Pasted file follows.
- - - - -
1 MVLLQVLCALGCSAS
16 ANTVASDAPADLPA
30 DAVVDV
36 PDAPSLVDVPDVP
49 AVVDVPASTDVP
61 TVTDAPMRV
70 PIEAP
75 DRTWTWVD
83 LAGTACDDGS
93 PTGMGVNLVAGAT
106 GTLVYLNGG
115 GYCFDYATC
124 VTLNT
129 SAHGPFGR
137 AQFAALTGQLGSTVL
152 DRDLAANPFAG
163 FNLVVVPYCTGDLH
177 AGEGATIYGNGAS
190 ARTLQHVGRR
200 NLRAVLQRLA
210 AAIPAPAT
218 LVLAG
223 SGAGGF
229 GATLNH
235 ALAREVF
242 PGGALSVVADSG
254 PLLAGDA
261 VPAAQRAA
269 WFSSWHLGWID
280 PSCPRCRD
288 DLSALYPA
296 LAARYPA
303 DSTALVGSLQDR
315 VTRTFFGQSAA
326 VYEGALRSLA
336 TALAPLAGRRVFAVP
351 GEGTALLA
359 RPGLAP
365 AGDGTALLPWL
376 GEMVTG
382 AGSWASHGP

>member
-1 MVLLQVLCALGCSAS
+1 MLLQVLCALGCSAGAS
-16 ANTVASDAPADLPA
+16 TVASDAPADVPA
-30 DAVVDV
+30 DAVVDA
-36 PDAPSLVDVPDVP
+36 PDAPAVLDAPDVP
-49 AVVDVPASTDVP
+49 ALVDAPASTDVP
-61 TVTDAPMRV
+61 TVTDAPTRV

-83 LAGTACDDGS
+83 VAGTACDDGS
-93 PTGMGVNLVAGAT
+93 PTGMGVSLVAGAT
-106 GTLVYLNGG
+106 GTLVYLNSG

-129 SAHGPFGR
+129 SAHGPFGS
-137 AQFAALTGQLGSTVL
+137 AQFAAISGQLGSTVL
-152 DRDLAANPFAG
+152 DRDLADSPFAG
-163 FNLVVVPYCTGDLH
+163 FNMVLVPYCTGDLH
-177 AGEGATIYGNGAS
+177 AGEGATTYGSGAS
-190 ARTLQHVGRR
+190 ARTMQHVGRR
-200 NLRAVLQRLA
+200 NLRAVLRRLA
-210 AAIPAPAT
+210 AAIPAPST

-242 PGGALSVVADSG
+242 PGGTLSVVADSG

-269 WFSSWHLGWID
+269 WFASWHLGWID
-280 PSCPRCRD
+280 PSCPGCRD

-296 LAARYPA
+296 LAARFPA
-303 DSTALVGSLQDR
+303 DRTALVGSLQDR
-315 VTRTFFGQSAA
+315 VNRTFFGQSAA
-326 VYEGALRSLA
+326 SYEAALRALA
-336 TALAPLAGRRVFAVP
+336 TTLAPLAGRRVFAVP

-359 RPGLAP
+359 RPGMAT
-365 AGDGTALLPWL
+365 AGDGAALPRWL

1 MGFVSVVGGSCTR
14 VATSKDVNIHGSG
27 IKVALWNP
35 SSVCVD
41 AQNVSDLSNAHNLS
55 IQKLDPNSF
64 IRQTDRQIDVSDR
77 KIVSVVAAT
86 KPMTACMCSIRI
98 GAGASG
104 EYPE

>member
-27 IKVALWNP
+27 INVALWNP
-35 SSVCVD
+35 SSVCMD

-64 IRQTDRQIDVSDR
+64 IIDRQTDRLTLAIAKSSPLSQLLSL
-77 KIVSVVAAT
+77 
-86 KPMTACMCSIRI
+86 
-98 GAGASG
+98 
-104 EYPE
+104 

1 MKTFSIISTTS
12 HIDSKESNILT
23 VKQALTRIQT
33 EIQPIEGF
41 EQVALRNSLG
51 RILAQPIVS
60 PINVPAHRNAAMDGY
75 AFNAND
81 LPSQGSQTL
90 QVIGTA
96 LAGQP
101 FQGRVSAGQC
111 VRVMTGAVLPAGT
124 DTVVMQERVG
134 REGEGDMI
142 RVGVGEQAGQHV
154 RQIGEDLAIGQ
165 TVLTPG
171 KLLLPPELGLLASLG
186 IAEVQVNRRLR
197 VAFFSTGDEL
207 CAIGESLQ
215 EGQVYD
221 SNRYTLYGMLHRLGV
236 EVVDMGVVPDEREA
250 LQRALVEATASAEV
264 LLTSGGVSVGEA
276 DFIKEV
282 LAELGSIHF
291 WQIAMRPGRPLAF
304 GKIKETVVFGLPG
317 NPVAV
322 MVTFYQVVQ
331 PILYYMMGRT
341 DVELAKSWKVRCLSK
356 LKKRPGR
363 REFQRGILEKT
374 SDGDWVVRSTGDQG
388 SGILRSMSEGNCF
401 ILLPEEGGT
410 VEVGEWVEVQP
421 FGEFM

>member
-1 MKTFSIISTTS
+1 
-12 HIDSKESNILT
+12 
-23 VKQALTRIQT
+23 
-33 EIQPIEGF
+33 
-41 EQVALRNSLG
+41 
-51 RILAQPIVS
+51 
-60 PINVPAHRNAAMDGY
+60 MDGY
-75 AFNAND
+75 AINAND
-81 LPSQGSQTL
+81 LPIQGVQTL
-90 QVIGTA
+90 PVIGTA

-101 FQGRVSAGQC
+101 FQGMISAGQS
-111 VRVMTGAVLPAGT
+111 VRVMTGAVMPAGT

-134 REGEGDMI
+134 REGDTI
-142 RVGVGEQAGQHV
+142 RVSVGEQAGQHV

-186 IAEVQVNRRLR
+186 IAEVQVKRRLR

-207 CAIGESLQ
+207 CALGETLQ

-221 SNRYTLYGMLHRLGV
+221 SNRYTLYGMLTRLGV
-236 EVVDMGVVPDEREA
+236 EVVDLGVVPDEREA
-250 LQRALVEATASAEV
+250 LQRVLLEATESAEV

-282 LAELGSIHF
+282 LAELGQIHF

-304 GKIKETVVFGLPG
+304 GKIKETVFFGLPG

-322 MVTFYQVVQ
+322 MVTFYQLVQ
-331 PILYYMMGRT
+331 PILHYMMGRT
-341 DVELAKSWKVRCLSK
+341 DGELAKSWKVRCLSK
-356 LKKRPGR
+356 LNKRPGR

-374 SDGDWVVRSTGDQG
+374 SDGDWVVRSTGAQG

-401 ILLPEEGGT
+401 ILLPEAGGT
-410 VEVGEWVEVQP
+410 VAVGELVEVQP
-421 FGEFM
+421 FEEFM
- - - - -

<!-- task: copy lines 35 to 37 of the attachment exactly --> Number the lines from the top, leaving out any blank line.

326 VYEGALRSLA
336 TALAPLAGRRVFAVP
351 GEGTALLA